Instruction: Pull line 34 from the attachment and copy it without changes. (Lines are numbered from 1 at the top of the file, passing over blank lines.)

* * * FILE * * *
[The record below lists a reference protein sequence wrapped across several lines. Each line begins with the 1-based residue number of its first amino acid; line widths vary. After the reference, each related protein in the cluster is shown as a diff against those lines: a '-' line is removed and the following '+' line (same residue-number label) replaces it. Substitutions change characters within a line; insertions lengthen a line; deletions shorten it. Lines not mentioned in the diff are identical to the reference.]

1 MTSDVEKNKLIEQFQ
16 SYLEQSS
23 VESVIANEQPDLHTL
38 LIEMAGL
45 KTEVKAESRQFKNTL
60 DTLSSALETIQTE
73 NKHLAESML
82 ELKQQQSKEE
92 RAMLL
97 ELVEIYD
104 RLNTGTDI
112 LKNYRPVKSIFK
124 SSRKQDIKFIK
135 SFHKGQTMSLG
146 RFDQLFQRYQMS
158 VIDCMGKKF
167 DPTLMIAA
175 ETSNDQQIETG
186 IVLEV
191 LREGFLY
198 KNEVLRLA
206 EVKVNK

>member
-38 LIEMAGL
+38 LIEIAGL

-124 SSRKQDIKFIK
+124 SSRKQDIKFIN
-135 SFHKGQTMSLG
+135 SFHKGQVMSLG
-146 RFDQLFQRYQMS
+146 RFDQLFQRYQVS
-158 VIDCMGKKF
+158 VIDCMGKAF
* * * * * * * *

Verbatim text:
+158 VIDCMGKAF